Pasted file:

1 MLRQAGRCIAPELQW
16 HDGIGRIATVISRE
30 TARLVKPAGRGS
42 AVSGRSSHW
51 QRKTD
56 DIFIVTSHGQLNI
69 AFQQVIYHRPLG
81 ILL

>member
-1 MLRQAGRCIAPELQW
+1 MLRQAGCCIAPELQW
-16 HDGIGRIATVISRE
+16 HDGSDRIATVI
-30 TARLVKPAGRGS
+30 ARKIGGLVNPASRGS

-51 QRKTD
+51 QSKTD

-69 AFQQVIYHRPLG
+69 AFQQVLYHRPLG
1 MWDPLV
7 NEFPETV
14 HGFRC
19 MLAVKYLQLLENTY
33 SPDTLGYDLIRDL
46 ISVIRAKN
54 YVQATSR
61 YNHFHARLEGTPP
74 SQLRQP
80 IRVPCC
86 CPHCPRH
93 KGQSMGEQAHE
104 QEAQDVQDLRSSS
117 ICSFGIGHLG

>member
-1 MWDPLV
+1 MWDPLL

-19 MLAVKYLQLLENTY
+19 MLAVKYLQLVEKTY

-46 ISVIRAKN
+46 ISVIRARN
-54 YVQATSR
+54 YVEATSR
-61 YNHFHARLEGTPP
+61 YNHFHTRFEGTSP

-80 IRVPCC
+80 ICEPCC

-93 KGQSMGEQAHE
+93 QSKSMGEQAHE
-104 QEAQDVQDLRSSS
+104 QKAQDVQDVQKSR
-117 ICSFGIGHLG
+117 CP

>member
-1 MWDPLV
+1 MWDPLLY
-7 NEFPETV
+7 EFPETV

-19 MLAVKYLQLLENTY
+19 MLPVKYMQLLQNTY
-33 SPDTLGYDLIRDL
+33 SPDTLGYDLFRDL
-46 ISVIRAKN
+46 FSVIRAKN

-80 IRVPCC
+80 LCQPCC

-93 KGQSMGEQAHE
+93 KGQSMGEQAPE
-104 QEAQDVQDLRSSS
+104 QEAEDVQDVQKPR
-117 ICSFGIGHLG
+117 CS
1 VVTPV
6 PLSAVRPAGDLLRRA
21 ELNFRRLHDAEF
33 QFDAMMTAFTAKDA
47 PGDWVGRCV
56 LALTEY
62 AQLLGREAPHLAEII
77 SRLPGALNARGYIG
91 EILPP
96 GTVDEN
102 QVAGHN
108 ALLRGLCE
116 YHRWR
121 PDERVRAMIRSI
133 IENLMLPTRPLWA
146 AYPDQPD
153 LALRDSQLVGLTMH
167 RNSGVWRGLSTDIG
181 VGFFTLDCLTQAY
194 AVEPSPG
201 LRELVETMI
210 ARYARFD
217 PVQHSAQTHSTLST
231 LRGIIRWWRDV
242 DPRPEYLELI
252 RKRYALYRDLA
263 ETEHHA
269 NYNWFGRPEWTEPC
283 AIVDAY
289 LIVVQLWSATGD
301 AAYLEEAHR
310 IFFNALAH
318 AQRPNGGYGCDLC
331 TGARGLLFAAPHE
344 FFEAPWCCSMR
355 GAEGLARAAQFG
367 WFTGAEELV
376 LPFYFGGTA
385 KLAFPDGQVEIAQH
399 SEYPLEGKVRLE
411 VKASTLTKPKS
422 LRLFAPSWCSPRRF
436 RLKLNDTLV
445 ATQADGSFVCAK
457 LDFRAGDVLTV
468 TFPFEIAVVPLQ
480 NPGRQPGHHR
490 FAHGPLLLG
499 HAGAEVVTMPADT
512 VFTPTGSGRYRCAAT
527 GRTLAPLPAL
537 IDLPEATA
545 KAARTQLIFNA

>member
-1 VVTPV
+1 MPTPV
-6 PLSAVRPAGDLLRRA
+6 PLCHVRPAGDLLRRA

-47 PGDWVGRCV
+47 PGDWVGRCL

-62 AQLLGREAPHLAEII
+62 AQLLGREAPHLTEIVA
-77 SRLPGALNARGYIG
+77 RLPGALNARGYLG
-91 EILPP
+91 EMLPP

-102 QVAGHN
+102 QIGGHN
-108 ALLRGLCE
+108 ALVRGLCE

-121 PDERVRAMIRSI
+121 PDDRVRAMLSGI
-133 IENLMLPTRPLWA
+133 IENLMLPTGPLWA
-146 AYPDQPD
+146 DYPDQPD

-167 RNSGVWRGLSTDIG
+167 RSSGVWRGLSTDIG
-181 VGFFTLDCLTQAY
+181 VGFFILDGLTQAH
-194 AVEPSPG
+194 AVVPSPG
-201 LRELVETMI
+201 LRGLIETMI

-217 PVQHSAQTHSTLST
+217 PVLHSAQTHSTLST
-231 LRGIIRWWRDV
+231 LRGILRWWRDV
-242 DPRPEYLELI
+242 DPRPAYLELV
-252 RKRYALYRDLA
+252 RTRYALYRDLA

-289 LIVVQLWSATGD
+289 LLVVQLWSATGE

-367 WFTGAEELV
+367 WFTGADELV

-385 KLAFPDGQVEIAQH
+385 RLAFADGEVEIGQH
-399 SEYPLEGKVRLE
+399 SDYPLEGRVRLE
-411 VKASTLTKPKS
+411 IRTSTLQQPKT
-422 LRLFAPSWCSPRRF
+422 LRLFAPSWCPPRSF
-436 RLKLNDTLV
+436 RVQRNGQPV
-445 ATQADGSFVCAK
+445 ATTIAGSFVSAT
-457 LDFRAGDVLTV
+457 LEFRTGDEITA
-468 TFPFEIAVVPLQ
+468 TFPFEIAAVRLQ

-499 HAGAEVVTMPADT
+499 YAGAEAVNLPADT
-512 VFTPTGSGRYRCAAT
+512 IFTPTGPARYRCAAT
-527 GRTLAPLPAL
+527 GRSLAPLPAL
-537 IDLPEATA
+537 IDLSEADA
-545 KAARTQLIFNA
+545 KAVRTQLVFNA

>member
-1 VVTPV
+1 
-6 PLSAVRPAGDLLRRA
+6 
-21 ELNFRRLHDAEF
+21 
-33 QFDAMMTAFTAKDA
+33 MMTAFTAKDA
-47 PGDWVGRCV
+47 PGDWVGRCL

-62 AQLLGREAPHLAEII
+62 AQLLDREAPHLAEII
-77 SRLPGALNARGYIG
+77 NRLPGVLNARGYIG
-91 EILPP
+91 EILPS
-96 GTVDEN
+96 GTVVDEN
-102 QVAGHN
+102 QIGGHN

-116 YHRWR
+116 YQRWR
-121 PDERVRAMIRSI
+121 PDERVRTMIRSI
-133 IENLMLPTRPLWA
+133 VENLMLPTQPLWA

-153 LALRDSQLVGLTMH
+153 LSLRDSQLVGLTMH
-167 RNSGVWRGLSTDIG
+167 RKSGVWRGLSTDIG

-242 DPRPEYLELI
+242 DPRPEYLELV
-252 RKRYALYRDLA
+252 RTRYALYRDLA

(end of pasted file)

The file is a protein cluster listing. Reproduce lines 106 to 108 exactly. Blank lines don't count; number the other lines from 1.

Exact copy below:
344 FFEAPWCCSMR
355 GAEGLARAAQFG
367 WFTGAEELV